Girl Talk/Matt & Kim
Wednesday, August 24
Better than: Shuffling through Pandora while making spreadsheets.
Stories of Girl Talk’s shows are legendary, passed down from one generation to another of college kids like Biblical messages from on high, hallelujah. They are the Bill Brasky of concerts, tall tales amplified in adjectives with each telling: onstage free-for-alls that recall a rave version of Plato’s Retreat, a drug-fueled Technicolor Animal House, a life-changing balloon animal zoo with a Napster soundtrack. Feathers falling and glitter flying, sweat and drugs and rap and rock all smooshed into a Play-Doh container.
And so it’s a shame that last night’s Girl Talk show—my first—was as boring as it was. (It’s my own fault for attending a heavily sponsored Girl Talk show, where the clientele arrived with shirts and lips buttoned; where a 45-year-old man in a blue plaid shirt stood in the middle of the hubbub and clapped so off-beat that after a while he was almost on-beat.) There were other problems: volume was low, as was attendance—the cavernous Terminal 5 has never felt so vast. The toilet paper, balloons, glitter bombs and inflatable pool toys thrown at us couldn’t fix the lack of people, not even if we started molding them into trash snowmen.
Collars outnumbered bandanas by an honest ratio of about 100:1. (There were around 200 people in attendance.) A slicked-back blonde gentleman in khakis standing in the second-floor VIP section sprayed water on those below, giggling. What a dickhead.
This was a corporate retreat for many, an excuse to party like the weekend had landed on a Wednesday night. But party seemed to be in quotation marks. It all felt like a sanitized version of 2005 Brooklyn, a time capsule opened in another zip code. (That Girl Talk was shilling for Heineken and not, like, PBR? For the US Open, as opposed to curling or bowling? Well. $Yeah.) Dancers were herded onstage, spinning and stepping with effort—Wii Fit made live. If the only instruction was to just keep moving, then that was what they did. A bearded fellow put his hand in the air, the wrist limp. Two girls wore shutter shades, one of them grinding on a twink in boxer briefs and a Polo golf tee. I saw grown men fight over a balloon.
Greg “Girl Talk” Gillis is sort of fun to watch, arrhythmic spasms and all. His head bobs, sweat pours; he jumps onto his decks like Gollum, crouched on all fours. A friend said, “He usually strips to his underwear and jumps into the crowd.” Thankfully, that didn’t happen, or else he’d be paying someone’s dry cleaning bill. (Not that there was anyone to catch him.) (Never mind.)
Girl Talk’s playlist seemed catered to the crowd, pureeing recognizable rap lyrics (Kanye, 50, Ludacris) and obvious rock instrumentals (Ramones, Ozzy Osbourne). I found no surprises, except that he didn’t use any Soulja Boy or Gucci Mane samples in his set. Whereas many in the crowd seemed to enjoy the irony of hearing Mash Out Posse blended with Miley Cyrus, I felt that the Sweet & Low riddims rendered “Ante Up” into mush. (Maybe they’d never heard it; maybe YouTube is blocked in their cubicle.) Still, there was some humor in putting “Bad Romance” with “Thriller,” which caused members of the crowd to claw dance toward one another. Meta on meta on meta.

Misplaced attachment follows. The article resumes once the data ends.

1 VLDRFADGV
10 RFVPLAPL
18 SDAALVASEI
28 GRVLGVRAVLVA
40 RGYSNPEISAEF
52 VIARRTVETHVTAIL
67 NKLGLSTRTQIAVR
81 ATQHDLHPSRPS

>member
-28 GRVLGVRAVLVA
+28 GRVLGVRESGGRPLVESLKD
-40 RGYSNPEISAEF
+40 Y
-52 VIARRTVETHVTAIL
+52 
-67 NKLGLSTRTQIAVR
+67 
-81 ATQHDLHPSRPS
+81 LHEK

As an opening act, Matt & Kim were similarly minded, performing a run of covers in their short stage-time: “Jump On It,” “Move Bitch,” “Just a Friend.” Black people music that whites could understand. (Also Alice DeeJay’s “Better Off Alone,” which fucking rang out.) Behind her bass drum, Kim flailed like Lloyd Christmas; she looked like she was running at an incredible rate. (Another analogy that works: Kim plays the drums like Animal.) Matt stood up from his piano bench, the anti-Karmin, Statue of Liberty posing while holding the sustain pedal. They seemed fun, like two Brooklynites who would be fun to hang out with on any other night.
Their smiles were wide, and so were their wallets. This was a night for closed-door advertising, a fact that the few people allowed in weren’t allowed to forget. Kim stood up and challenged the those standing before her: “I have a game. For every song we play, you have to drink a Heineken!” Sure, that seems genuine and off-the-cuff. Girl Talk thanked Heineken, asked everyone to drink Heineken. Heineken, Heineken, Heineken.
Critical bias: For rap blends, I prefer DJ Green Lantern or, going back, DJ Ron G.
Overheard: “How did you end up with two balloons?”—some guy to a girl, after the show. She clutched them tight.
Random note dump: Last week, I finally got the chance to ask a Heineken PR rep why hot dogs have been served at every secret music show in New York this summer—theirs, as well as others’. He had no idea. Last night, for the first time, there were no hot dogs! For a few moments, though, a baby dressed up in a hot dog costume made it on the Jumbotron. (Girl Talk’s graphic team basically resorted to using the After Effects screensaver program, all flashing text and GIFs and patterns and weirdo Photoshop jobs. I just wished it was all flying toasters.)